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Police Commissioner checks on welfare of detainees

POLICE and Crime Commissioner, Jason Ablewhite, joined Independent Custody Visitors on Monday evening (8th August) in Thorpe Wood Custody unit to check on the rights of people held in custody.

Independent Custody Visitors (ICVs) make unannounced visits to custody suites to check on the wellbeing of detainees and the standard of facilities. They act as independent monitors to report on whether Police and Criminal Evidence Act (PACE) guidelines are being met.

Every Police and Crime Commissioner in the country has a statutory duty to have an Independent Custody Visitor Scheme in place.

Police and Crime Commissioner, Jason Ablewhite, explains:

“People volunteer as ICVs for a whole host of different reasons – they may be interested in human rights or want to do more to help vulnerable people. Whatever the reason, ICVs make an important contribution to the rights of people in custody.”

“As ever I was hugely impressed with the commitment and dedication of officers during our visit which was equalled by those volunteers who are giving up their time to make these very important visits.”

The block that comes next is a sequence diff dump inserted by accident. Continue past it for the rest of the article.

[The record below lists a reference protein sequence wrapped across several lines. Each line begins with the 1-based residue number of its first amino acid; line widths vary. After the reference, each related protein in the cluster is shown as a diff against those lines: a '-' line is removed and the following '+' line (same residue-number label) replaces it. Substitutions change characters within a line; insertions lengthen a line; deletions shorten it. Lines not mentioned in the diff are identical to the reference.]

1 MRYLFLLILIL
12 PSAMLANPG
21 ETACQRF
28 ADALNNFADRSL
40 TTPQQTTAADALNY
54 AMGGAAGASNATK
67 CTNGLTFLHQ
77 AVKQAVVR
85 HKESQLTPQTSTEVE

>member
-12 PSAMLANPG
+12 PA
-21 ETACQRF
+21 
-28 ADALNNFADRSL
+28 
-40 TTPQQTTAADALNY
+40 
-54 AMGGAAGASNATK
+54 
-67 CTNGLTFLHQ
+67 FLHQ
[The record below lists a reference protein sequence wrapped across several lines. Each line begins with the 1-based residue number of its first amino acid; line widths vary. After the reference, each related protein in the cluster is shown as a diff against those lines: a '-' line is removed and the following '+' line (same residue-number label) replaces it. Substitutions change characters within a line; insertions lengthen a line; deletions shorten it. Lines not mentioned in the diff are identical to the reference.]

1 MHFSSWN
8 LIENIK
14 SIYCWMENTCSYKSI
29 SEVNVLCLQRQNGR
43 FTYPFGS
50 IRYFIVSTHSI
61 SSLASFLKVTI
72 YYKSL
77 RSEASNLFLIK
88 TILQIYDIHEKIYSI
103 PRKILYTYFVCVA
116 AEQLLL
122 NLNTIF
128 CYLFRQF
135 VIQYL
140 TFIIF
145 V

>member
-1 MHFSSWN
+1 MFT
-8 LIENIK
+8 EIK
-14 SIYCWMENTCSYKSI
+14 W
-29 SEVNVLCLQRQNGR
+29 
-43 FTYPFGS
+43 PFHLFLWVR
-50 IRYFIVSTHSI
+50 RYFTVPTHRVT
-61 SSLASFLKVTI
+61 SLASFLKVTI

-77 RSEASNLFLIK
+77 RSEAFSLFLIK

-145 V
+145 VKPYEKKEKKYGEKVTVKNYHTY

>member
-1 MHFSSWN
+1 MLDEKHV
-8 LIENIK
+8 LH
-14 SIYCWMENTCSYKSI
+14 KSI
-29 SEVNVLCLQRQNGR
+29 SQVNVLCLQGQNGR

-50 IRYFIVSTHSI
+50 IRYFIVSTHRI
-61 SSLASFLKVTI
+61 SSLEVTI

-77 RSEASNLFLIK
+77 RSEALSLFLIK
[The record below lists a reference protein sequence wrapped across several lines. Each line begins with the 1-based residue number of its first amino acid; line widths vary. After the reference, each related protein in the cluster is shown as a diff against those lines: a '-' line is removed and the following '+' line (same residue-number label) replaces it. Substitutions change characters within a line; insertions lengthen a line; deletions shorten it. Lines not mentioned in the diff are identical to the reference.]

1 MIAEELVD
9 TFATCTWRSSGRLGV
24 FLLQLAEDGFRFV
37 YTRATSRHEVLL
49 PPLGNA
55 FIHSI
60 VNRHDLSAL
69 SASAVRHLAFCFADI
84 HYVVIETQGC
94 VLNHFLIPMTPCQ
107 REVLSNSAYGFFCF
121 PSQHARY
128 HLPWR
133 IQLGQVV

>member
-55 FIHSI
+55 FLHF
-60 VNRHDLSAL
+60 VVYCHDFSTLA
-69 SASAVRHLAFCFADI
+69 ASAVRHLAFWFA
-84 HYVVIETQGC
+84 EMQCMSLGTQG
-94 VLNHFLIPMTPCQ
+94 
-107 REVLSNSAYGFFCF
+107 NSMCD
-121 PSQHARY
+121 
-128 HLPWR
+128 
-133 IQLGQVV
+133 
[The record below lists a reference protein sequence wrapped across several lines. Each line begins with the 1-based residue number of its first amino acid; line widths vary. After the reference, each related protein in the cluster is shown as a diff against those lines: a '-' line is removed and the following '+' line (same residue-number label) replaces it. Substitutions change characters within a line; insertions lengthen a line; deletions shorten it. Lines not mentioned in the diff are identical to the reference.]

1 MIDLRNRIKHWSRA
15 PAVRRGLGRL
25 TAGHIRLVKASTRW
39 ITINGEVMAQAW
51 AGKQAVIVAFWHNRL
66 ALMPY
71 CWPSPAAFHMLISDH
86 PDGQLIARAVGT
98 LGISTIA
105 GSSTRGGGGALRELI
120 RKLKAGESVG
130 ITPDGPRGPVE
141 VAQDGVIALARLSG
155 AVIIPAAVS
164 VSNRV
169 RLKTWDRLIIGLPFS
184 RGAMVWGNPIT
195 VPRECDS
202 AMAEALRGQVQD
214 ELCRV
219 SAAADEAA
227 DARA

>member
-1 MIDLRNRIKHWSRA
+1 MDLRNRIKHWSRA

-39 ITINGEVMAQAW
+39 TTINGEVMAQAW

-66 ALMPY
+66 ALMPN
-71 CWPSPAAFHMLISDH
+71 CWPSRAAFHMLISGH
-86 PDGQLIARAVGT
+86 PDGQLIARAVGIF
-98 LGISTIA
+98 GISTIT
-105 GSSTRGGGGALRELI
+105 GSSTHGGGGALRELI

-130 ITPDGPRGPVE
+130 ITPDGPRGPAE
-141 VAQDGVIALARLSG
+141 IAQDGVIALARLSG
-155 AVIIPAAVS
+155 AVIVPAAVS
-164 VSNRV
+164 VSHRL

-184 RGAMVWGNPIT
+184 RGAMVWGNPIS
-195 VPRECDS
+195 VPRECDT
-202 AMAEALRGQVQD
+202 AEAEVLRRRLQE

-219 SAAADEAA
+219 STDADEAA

“If this is something you might like to consider as a volunteering opportunity, then I would love to hear from you.”

With 25 years’ experience under his belt, Peterborough resident Andrew Wilcox describes what inspired him to become a custody visitor.

“Volunteering as an ICV gives you access to an area the public are generally unaware of. You get good training and buddy up with experienced volunteers when you start. Visits (which happen unannounced and once a week), always happens in pairs and your safety is paramount. You don’t know the reason why detainees are being held – your job is to make sure their rights and entitlements have been acknowledged, and that they understand why they are being held. If there is something we are not happy about, we speak to the Custody Officer to put it right and file a report which goes to the Office of the Police and Crime Commissioner.”

There are currently 18 volunteer ICVs from all walks of life, between them paying weekly visits to the Force’s two custody centres in Cambridge and Peterborough.

During 2015/16, ICVs made 124 visits and spoke to a total of 445 detainees about the conditions of the facilities and their overall treatment.

For more information about the ICV scheme in Cambridgeshire and how to get involved, visit: